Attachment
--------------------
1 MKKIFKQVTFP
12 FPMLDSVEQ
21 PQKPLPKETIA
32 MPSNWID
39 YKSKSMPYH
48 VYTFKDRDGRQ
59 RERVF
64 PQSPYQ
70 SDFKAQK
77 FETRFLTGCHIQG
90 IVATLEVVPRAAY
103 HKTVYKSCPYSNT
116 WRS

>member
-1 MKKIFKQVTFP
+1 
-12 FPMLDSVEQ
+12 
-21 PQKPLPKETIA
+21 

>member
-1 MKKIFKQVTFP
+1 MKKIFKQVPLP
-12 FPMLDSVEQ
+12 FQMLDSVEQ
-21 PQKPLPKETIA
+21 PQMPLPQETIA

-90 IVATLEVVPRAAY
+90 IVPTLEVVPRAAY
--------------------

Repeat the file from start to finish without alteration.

1 MKKIFKQVTFP
12 FPMLDSVEQ
21 PQKPLPKETIA
32 MPSNWID
39 YKSKSMPYH
48 VYTFKDRDGRQ
59 RERVF
64 PQSPYQ
70 SDFKAQK
77 FETRFLTGCHIQG
90 IVATLEVVPRAAY
103 HKTVYKSCPYSNT
116 WRS

>member
-1 MKKIFKQVTFP
+1 
-12 FPMLDSVEQ
+12 
-21 PQKPLPKETIA
+21 

>member
-1 MKKIFKQVTFP
+1 MKKIFKQVPLP
-12 FPMLDSVEQ
+12 FQMLDSVEQ
-21 PQKPLPKETIA
+21 PQMPLPQETIA

-90 IVATLEVVPRAAY
+90 IVPTLEVVPRAAY